1. INCREASED PREMIUMS
Clients are experiencing premium increases on their D&O insurance renewals between 25% (private companies) and 275%+ (listed companies in the resources / construction / finance sectors).
2. REDUCED COVERAGE
Insurers are trimming (with a chainsaw) cover wherever they can – starting with securities-related claims against companies. Many previously negotiated cover enhancements are likely to be stripped out by insurers to limit potential claim avenues.
3. LEGISLATED FLOOD GATES
Legislation governing class action suits has been laid open in Queensland, paving the way for companies, directors, and officers (and their D&O policies) to become targets for plaintiff firms to conduct protracted lawsuits backed by litigation funding companies along the entire east coast.
4. LIMITS INADEQUATE
With the average class action incurring $60M in costs and settlements, most policies are severely inadequate to cope with the increased exposure to these claims.
On 4 February 2019, the Australian Government’s Royal Commission into the Misconduct in the Banking, Superannuation and Financial Services Industry Final Report was released (Report).
Many of the 76 recommendations arising from the Commission’s investigations pertain to consumer-based services and products (across banking, finance and insurance). However, there are impacts on business insurance policies which have not been addressed.
There appears to be a lack of trust in Australia’s financial system with particular emphasis on the banking sphere. The current challenge in the industry is on increased transparency and accountability.
In this article, we consider the implications the Report has on the provision of general insurance services. The immediate benefit to business is limited at best.
The Commission was tasked with inquiring into, and reporting on, whether any conduct of financial services entities might have amounted to misconduct and whether any conduct, practices, behaviour or business activities by those entities fell below community standards and expectations.
Four observations arising from the Report are:
It is important to note that Commissioner Hayne QC primarily focused on the conduct by the financial services sector with consumers and small businesses rather than mid-large corporate business.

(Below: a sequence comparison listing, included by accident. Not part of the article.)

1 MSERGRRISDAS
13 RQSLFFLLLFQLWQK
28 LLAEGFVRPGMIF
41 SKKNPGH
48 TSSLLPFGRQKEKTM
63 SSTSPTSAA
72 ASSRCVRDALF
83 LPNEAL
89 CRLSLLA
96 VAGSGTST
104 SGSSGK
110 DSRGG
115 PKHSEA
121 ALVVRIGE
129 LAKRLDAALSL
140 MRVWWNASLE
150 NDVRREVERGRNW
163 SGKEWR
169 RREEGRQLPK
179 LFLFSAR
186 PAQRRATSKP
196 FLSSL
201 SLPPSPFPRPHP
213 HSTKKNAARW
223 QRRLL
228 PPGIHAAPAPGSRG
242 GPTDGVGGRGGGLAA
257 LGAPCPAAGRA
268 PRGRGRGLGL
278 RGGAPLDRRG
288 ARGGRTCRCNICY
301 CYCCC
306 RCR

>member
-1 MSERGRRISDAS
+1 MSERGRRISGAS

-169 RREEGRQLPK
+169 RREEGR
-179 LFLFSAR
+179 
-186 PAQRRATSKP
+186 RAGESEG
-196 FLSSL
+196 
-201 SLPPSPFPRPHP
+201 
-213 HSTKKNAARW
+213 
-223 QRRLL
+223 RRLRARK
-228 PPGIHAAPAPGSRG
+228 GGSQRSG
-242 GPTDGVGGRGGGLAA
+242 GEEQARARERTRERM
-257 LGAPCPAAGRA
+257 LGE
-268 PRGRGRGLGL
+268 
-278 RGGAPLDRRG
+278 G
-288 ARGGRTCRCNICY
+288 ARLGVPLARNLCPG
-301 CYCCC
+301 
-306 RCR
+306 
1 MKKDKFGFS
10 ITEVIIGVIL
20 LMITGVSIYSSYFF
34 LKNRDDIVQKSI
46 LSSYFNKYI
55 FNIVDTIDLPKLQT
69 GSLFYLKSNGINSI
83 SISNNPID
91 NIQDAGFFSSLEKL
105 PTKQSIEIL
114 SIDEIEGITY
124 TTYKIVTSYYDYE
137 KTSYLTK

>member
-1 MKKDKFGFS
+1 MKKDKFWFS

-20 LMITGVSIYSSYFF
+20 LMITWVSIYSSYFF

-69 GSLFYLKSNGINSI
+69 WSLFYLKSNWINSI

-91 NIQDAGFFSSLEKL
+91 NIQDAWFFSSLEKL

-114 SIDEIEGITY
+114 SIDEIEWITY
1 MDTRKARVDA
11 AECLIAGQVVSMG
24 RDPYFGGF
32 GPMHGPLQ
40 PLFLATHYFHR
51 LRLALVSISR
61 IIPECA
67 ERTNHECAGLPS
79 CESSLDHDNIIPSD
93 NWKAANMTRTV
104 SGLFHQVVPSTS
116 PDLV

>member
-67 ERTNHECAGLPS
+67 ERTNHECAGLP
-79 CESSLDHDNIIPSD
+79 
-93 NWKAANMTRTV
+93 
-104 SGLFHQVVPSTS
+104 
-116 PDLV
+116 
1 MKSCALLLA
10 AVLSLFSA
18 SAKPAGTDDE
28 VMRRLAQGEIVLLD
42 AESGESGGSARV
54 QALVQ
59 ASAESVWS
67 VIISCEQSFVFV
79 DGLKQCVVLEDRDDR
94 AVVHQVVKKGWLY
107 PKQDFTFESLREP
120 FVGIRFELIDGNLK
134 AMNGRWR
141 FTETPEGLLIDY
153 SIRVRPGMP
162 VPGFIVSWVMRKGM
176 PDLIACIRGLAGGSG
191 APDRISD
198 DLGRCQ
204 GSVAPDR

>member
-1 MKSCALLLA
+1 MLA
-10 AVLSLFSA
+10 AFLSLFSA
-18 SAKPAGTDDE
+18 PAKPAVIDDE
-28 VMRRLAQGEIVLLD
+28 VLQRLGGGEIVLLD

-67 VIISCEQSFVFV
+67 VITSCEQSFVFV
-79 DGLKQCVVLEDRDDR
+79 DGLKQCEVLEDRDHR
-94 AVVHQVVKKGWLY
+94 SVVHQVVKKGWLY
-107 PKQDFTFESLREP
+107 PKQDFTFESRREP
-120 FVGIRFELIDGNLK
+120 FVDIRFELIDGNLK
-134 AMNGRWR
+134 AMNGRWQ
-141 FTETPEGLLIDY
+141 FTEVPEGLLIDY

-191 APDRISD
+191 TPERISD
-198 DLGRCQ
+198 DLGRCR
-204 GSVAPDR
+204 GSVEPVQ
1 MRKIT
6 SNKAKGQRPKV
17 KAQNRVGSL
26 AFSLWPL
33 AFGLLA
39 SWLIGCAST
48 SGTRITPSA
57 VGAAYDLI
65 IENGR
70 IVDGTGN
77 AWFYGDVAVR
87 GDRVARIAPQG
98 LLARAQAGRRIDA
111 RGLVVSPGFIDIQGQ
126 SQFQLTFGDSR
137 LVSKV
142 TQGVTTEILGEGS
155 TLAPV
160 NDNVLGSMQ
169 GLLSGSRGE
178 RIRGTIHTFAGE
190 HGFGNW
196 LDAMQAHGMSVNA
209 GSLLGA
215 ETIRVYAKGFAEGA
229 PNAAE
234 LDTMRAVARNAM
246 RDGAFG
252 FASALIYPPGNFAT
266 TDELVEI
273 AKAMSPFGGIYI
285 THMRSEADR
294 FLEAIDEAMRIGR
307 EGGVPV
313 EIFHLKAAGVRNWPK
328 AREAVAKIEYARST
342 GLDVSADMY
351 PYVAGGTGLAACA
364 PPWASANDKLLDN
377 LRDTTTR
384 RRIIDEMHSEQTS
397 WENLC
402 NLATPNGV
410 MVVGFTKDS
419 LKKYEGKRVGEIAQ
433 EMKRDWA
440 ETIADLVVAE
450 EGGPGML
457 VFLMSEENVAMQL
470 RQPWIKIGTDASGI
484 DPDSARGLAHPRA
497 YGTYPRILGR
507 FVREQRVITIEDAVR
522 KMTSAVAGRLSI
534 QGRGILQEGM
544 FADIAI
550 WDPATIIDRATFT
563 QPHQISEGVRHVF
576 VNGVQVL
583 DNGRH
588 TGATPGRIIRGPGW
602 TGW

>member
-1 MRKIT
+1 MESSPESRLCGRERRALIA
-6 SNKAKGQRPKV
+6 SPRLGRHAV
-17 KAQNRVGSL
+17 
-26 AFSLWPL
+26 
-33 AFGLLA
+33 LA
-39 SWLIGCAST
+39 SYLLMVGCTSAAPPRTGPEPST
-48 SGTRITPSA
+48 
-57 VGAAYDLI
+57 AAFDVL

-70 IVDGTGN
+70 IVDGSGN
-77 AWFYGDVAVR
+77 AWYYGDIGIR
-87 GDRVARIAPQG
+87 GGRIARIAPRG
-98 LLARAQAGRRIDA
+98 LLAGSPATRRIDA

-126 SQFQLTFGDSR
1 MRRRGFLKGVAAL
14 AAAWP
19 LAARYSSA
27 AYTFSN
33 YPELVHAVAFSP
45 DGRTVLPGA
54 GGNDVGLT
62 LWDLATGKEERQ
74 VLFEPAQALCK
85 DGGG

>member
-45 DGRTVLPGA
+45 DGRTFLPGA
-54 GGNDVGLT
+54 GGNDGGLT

Part 3.2 of the Report considers Recommendations regarding providing financial advice. In particular, Recommendations 2.3 and 2.6, outlined below, impact the provision of general insurance services.
Recommendation 2.3 – Review of measures to improve the quality of advice:
In three years’ time, there should be a review by Government in consultation with Australian Securities and Investment Commission of the effectiveness of measures that have been implemented by the Government, regulators and financial services entities to improve the quality of financial advice.
The Government has introduced reforms to enhance the quality of financial advice, in particular, the reforms to increase the educational, training and ethical standards of financial advisers.
Recommendation 2.6 – General insurance and consumer credit insurance commissions:
In addition to the measures outlined in Recommendation 2.3, the Government should also consider whether each remaining exemption to the ban on conflicted remuneration remains justified, including:
While this is confusing at best, the bottom line is that Mr Hayne QC is suggesting that premium commissions of any nature (life or general insurance) are inherently conflicted forms of remuneration for brokers as it compromises their core function of acting purely on behalf of their clients.
Mr Hayne QC believes that the broker should be paid by the consumer for their advice, not the provider of the financial product (bank/insurer/financial institution).
The Report suggests that as part of the recommended review by 2022 (which the current government and opposition have adopted) into the quality of financial advice, these commissions should be capped or removed altogether unless a compelling case can be mounted for them to be retained.
In the meantime, mid-large businesses should not expect to see significant reform from the Royal Commission until post 2022, at least in relation to commissions and insurance advice.
McCullough Robertson together with Allegiant IRS continue to provide clients with a transparent and accountable lawyering and brokerage experience.
This non-conflicting business model keeps our client’s objectives and business needs as priority.
As per the expected findings of the Report, we continue to charge our services on a clear and upfront fixed-fee basis rather than taking commissions hidden within the premiums charged by insurance companies.
While we acknowledge the importance of, and embrace the significance, that the Report has on Australia’s financial sector with respect to small businesses, more needs to be considered for mid-large corporate businesses.